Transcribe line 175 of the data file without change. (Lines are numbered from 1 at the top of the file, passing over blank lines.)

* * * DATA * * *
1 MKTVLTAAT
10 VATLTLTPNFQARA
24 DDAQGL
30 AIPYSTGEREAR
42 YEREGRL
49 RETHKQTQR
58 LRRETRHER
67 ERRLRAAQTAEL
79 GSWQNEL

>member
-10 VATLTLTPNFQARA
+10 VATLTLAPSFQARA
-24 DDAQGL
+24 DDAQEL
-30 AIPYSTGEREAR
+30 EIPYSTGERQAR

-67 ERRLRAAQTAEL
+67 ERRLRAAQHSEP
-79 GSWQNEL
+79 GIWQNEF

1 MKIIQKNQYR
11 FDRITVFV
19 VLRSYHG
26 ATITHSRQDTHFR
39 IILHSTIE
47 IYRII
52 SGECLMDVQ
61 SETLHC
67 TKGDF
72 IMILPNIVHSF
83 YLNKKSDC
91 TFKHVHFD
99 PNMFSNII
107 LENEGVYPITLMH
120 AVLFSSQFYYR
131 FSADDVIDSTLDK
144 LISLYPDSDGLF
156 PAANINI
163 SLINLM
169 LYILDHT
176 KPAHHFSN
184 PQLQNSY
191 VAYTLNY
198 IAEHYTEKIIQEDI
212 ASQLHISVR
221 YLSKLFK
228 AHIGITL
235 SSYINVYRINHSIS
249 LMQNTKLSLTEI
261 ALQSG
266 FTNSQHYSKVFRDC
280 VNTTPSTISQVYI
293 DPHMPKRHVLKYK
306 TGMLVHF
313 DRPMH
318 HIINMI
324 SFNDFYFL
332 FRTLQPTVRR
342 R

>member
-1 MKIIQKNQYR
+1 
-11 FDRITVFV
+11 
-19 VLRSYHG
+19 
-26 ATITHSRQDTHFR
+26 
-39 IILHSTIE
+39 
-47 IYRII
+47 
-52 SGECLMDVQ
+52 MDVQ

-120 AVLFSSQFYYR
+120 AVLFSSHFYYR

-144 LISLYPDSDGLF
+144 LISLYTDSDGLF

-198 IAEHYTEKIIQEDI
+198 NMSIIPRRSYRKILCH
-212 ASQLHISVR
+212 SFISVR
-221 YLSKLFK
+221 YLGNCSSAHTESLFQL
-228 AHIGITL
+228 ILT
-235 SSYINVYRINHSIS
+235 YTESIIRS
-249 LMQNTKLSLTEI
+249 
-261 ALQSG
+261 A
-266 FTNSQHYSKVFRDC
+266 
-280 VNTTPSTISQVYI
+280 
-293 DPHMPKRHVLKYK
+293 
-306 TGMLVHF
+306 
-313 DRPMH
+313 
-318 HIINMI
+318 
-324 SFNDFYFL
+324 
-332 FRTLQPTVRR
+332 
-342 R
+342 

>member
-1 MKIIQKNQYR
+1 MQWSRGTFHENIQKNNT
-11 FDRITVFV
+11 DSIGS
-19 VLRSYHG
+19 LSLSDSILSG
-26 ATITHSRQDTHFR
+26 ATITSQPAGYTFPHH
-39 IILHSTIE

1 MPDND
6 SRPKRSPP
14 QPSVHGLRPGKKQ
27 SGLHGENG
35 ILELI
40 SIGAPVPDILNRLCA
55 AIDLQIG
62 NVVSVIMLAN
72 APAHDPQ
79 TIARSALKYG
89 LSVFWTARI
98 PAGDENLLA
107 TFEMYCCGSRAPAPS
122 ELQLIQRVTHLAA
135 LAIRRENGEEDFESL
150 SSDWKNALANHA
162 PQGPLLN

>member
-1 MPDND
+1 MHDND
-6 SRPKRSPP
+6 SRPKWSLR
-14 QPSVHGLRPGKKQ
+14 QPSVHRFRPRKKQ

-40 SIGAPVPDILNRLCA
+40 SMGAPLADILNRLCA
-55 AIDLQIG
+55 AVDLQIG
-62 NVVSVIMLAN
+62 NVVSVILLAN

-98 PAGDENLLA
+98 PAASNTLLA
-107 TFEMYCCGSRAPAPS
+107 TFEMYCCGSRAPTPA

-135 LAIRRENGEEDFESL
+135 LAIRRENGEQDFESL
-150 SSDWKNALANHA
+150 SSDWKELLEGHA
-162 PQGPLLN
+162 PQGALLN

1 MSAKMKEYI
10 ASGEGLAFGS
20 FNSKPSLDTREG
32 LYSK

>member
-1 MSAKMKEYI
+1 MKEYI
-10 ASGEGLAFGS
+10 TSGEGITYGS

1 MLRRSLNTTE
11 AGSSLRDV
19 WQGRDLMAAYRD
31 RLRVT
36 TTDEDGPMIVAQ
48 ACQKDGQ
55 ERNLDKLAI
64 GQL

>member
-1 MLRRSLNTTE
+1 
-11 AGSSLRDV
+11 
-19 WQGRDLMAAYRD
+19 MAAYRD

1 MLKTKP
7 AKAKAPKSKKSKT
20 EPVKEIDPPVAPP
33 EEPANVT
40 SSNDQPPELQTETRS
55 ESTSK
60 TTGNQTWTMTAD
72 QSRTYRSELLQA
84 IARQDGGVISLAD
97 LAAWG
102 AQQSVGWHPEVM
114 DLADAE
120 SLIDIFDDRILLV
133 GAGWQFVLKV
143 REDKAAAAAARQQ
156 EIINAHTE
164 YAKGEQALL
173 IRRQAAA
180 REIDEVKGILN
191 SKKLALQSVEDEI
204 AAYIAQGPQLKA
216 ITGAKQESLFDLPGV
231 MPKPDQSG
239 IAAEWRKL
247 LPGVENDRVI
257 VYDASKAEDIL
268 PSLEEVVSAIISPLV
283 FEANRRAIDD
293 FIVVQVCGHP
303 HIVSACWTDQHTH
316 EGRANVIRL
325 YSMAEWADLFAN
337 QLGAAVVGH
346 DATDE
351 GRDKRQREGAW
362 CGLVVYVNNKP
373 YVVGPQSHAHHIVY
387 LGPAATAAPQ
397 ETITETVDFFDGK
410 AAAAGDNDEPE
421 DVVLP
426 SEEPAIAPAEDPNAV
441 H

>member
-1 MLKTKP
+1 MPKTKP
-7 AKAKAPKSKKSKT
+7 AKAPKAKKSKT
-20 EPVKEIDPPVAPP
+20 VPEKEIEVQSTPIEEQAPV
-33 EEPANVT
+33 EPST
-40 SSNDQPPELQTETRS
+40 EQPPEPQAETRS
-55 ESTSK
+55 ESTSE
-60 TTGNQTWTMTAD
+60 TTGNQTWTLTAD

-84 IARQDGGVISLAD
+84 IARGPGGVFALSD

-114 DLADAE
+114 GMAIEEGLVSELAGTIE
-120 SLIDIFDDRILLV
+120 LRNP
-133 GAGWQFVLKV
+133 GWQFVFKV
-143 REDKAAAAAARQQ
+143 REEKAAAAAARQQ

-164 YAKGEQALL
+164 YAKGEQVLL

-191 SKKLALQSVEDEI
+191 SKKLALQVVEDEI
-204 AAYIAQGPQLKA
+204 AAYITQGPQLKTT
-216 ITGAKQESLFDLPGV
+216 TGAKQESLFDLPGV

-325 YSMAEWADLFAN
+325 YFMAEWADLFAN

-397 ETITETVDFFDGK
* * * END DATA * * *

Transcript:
48 ACQKDGQ